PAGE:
Boston Bail Hearing Lawyers
If you have been arrested and charged with a crime, and the crime is such that your actions place society in danger, you may have a hearing following your arraignment to see if you are eligible to be released on bail. Traditionally, bail is some form of property deposited with the court to persuade it to release a defendant on the understanding that he or she will return for trial or forfeit the bail.
Why Do Courts Require Bail Money?
The purpose of bail is to ensure that the person charged appears in court for trial and other court appearances such as Pretrial Conferences and motion hearings. However, often times, financial difficulties make it difficult for certain defendants to obtain even a nominal amount for bail. Therefore, for minor crimes, and non-violent first offenders, exorbitant bail is generally not an issue. However, for more serious crimes, or if there is a concern that the defendant will not appear, the Commonwealth tends to request a higher bail.
How Do Courts Set Bail?
At a bail hearing, factors concerning the likelihood that the defendant will appear in court are considered. These include whether or not the defendant has missed court appearances in the past, the defendant’s ties to the community, or whether the defendant is a flight risk. For example, the court will consider how long the defendant has lived in the area, if they hold steady employment, or whether they are involved in any local organizations. The more connected the defendant, the less likely they are to skip out on court. Additionally, the court evaluates the level of danger associated with the defendant depending on the crime that he or she is being charged with and any other previous criminal behavior. The higher the danger to the community, the less likely he or she is to be released.
In Massachusetts, anyone charged with any offense for which the maximum sentence is life imprisonment or death, certain drug offenses, repeat felony offenders, and anyone charged with a crime of violence may be subject to being held without bail. In addition, if the court finds that the defendant poses a flight risk, has the potential to tamper with witnesses, or obstruct justice in any way, their bail can be denied.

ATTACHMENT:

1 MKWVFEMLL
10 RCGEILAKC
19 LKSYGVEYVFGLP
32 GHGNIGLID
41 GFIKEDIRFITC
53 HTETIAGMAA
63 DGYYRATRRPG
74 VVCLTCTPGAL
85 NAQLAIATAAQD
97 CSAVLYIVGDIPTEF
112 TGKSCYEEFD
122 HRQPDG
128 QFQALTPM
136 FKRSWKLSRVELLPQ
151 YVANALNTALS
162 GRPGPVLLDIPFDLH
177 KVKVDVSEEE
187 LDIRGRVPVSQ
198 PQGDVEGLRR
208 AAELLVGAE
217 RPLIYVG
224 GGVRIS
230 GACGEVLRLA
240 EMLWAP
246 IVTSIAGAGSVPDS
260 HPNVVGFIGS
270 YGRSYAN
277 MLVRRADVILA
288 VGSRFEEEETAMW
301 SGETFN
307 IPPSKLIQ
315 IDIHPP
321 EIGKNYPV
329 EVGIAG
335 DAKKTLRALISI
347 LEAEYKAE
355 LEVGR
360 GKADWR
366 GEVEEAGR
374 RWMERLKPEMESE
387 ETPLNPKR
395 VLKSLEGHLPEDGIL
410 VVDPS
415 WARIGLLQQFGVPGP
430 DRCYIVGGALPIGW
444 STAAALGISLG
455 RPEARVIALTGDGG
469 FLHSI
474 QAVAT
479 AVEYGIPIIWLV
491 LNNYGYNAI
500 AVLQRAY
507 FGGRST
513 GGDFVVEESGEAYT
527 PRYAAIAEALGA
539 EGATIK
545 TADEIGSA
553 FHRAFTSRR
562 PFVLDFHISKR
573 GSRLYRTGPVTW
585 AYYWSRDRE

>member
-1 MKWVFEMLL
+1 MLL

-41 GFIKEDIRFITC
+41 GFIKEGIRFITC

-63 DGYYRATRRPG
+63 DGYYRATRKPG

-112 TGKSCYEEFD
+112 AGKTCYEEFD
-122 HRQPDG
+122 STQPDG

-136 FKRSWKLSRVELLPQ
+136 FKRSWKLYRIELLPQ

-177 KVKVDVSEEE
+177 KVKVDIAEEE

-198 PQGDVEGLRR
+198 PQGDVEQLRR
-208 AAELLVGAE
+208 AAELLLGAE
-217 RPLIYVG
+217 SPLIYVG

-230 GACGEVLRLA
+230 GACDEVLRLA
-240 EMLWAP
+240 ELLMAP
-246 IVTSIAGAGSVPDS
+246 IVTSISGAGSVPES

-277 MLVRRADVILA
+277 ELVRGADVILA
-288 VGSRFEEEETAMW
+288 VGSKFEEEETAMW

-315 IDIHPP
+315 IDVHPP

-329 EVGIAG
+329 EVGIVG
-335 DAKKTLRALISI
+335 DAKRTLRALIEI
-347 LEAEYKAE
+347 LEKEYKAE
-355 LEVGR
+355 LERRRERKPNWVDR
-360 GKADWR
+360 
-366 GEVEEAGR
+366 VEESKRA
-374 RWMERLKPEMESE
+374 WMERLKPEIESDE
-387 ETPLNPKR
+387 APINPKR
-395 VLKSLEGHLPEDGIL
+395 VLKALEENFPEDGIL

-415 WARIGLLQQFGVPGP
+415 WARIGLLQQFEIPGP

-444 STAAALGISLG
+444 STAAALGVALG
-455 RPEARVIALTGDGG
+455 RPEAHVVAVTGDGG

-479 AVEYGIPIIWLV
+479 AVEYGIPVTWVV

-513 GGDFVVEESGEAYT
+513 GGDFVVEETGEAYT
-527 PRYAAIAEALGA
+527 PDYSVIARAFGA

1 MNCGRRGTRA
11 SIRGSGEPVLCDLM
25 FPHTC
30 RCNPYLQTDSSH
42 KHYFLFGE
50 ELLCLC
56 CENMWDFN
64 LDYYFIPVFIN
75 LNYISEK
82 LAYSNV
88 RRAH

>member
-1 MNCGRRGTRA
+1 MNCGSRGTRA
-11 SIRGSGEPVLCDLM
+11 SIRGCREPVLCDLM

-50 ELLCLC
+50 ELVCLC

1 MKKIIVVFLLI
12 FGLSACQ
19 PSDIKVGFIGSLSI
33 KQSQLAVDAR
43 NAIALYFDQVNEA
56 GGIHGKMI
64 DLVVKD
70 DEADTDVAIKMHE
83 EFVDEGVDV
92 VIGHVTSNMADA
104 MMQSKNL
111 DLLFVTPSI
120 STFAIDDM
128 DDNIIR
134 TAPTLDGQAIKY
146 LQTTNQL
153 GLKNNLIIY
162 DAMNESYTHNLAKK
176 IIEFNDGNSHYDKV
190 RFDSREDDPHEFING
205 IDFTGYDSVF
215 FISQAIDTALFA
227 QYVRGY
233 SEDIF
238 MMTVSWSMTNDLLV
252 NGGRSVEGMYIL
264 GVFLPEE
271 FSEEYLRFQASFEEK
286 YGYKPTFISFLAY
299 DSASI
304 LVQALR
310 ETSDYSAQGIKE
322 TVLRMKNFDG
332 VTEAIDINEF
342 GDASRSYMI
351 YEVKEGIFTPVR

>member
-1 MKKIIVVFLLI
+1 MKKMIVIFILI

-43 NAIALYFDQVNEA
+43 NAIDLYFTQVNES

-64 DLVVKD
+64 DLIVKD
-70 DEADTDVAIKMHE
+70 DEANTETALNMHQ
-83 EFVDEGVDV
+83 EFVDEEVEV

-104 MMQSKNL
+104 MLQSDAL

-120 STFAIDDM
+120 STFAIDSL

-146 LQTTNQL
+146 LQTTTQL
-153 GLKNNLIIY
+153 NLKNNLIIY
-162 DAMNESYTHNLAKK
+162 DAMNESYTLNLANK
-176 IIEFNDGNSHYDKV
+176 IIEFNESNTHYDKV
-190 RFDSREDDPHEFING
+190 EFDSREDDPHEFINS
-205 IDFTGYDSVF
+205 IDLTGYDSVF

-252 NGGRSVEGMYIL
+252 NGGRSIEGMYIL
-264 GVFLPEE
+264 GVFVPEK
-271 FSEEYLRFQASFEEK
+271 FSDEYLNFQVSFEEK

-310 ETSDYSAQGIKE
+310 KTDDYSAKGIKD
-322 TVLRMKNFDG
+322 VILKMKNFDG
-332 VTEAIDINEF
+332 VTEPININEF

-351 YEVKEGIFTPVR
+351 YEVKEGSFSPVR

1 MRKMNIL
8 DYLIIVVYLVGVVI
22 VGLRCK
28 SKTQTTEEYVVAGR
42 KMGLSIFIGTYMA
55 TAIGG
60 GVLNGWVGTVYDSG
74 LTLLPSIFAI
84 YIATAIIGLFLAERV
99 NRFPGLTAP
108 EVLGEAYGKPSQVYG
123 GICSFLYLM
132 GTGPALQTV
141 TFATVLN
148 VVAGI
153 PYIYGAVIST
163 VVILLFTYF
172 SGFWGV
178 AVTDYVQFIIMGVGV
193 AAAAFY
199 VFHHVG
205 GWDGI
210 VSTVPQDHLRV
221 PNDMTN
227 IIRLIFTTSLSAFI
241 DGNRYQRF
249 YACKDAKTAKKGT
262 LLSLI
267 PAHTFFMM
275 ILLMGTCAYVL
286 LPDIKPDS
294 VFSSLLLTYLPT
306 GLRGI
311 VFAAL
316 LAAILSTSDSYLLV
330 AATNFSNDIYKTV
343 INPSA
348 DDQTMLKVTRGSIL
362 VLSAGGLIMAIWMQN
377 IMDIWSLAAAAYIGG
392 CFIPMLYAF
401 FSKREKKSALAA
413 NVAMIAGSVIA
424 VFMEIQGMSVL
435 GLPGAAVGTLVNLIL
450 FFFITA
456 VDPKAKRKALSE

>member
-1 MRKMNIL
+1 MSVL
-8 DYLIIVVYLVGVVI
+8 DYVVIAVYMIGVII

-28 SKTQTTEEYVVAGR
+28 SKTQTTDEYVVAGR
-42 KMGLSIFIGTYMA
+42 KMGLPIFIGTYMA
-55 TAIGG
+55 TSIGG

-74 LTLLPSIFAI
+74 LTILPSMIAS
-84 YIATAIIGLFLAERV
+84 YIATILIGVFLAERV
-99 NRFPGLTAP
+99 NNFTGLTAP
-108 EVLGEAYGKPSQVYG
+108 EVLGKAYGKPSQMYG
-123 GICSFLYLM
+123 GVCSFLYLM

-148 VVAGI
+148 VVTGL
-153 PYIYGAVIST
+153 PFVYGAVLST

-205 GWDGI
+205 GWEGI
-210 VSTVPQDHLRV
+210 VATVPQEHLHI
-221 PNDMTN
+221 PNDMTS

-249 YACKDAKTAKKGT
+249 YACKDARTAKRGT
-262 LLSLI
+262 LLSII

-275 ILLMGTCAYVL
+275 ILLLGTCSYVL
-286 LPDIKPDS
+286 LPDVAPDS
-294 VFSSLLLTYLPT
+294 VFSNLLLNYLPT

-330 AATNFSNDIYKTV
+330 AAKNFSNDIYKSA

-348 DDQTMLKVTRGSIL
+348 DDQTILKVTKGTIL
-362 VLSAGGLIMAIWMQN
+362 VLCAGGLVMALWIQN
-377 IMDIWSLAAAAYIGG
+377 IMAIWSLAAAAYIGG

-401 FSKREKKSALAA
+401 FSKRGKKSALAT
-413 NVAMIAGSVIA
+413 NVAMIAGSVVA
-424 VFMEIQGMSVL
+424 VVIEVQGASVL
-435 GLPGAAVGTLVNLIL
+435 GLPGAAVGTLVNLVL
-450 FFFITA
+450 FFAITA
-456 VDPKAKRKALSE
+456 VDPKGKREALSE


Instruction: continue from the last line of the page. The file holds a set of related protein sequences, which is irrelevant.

Types of Bonds/Bail
Recognizance: To be released upon a defendant’s word that they will not engage in illegal activity and will show up to all future hearings.
Surety Bond: To be released upon a third person’s agreement to provide the obligation for the defendant. This is normally done through a bail bondsman. A bondsman uses collateral to secure a 10% fee and the defendant’s appearance in court. The bondsman then provides the court with the defendant’s bail.
Property Bond: To be released by offering real property that holds a value equal to the amount required to post bail. If the defendant fails to appear, the state can levy the property.
Cash Bond: To be released by posting the total amount necessary in cash for the court to hold until the case concludes.
If you have recently been arrested and have a bail hearing in the near future, you will need a knowledgeable and aggressive attorney to fight for low bail and a quick release. The lawyers at Kelly & Soto Law can do just that. For a free consultation and realistic evaluation of your charge, call the lawyers at Kelly & Soto Law today at 617.807.0855.